Bank leaders have talked about the pressure from shareholders and analysts to produce short term results. The ACCC Chairman Rod Sims rightly dismissed this as a cop out. And Ken Henry’s long-winded dissertation about the state of capitalism and the need to consider modifying the law so that director’s responsibilities to customers and other stakeholders were clarified was a lame attempt to divert attention from his board’s failings.

The “it was just a few bad apples” defence seems now to have been permanently discarded with the reluctant acknowledgement that the problems have not been caused by isolated instances but cultural and systemic failures.

Another defence is the “Risk of a recession argument” that says the RC could lead to a recession because it could make it harder for banks to operate. This is a definitely a risk although it should not be allowed to be used as an excuse for inaction. Commissioner Hayne and the government appear to be mindful of the balancing act that needs to be played.

My view is the risk of a recession induced by a tightening of bank credit is less of a concern than the risk of the collapse of the Australian banking system which, in time, may well have happened had this RC not been called.

Imagine the predicament a government, particularly an ALP government, would face if it was confronted with the decision as to whether to bail out one or more of the big banks because a crisis had caused a run on deposits or the withdrawal of wholesale funding?

This explains why, to paraphrase former PM Paul Keating,“this is the Royal Commission we had to have.”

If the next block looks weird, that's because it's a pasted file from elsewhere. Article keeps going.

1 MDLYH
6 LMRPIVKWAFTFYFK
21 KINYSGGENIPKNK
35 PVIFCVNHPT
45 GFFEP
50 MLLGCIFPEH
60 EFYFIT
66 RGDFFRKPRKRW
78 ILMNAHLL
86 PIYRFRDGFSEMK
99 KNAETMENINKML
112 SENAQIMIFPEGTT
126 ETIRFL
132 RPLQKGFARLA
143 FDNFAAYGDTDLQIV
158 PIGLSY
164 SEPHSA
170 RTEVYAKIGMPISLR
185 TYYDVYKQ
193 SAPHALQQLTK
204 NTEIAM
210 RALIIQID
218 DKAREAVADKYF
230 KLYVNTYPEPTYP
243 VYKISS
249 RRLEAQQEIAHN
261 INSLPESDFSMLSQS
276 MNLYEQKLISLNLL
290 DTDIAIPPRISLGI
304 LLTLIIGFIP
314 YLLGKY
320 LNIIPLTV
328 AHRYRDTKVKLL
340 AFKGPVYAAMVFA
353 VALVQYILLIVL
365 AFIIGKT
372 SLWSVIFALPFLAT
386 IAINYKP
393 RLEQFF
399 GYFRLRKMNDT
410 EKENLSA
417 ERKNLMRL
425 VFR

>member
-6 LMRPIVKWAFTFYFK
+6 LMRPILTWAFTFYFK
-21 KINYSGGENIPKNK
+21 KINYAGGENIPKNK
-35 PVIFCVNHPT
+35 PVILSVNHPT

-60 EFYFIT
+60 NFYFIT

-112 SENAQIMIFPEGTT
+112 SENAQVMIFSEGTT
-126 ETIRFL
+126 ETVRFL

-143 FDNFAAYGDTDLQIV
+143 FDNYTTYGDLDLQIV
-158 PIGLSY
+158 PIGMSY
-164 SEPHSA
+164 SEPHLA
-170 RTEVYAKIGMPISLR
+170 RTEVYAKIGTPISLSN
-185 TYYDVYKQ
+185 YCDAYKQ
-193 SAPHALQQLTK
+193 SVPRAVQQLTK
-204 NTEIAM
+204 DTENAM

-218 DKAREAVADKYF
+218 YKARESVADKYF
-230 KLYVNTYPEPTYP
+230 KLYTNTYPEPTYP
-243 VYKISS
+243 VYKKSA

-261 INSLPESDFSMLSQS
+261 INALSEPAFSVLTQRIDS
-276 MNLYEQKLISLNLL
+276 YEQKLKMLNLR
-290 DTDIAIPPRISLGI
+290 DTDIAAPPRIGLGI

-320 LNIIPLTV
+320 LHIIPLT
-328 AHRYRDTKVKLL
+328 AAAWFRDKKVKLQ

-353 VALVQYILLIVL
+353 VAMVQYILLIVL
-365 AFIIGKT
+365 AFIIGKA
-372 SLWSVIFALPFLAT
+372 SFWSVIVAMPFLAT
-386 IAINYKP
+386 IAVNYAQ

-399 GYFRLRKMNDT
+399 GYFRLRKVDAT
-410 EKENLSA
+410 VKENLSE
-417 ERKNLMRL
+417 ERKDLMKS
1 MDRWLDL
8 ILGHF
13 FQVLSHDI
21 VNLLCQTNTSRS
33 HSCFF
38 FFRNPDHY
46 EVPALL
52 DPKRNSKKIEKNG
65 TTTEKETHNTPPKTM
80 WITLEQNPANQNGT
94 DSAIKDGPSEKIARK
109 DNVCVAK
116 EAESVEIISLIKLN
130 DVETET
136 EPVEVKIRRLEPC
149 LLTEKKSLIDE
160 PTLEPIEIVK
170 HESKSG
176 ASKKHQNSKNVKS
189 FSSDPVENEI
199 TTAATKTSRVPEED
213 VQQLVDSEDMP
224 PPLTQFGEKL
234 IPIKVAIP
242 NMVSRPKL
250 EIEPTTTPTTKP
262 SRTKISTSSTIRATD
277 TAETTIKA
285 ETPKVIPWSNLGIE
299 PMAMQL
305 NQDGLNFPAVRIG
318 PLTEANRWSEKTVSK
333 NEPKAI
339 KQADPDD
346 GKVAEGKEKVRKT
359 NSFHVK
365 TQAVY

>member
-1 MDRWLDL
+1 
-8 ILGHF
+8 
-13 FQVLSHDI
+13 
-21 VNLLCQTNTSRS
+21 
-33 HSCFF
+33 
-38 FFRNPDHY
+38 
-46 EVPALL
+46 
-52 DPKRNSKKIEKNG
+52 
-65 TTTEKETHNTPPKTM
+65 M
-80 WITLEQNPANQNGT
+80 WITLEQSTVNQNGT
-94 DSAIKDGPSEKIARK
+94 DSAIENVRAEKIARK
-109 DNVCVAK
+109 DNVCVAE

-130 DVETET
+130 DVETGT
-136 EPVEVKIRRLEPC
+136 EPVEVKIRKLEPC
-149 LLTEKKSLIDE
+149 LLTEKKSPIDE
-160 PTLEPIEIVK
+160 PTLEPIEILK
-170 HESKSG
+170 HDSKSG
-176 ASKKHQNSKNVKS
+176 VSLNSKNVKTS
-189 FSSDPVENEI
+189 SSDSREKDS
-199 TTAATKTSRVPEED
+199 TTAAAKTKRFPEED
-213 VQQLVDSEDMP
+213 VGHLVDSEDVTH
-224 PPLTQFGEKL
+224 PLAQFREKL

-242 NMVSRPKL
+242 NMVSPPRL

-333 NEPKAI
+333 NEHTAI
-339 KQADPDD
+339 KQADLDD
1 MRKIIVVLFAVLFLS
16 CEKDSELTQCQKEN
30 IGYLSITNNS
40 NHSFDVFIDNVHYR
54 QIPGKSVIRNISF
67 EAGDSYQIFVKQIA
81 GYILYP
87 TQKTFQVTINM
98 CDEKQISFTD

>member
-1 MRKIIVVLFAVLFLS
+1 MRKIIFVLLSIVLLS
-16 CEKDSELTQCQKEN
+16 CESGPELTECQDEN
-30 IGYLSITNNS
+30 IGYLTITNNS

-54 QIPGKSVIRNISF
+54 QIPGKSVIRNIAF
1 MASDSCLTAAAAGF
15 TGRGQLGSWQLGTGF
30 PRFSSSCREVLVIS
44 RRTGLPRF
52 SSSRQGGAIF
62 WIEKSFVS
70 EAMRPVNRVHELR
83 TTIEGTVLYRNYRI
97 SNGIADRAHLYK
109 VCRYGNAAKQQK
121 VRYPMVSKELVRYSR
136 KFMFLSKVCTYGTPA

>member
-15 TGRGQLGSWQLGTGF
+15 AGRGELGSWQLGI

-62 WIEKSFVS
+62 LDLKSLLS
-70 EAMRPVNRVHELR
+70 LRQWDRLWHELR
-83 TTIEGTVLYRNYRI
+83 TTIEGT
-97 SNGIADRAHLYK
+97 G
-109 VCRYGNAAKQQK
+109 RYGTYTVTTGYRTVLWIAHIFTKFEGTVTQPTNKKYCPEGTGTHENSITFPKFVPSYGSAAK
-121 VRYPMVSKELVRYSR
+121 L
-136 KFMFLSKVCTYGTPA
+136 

What about the regulators?
The rightly chastised regulators will be less conciliatory and more litigious. Under a Shorten government, regulators will be better resourced but more accountable. Poor bank conduct will be met with heavier fines and consequences. This more formal approach will also be slow, expensive and public.

The regulators also should engage in self-reflection on their own roles and capacity to change. And those who appoint the regulators, like those who appoint bank boards and CEOs, need to ask the question “are the people who got us to where we are today, the best to take us forward?”

What about institutional bank shareholders?
For years, superannuation funds and managed investment funds have backed the big banks. We heard very few public adverse comments as the RC’s revelations unfolded.

Interestingly, at CBA’s AGM last month, institutional support saw approval of the remuneration report at a whopping 92.5 per cent. One institutional shareholder voted for the report because, “We believe the remuneration committee has responded well to shareholder concerns and the board has demonstrated that it will use its discretion where necessary.” Readers can draw their own conclusion.

These days there are a number of “ethical” funds which will not invest in companies, for instance, that mine coal. How many of these funds have said or now might say “we will not invest our clients’ funds in big banks?”

Broker Arrangements?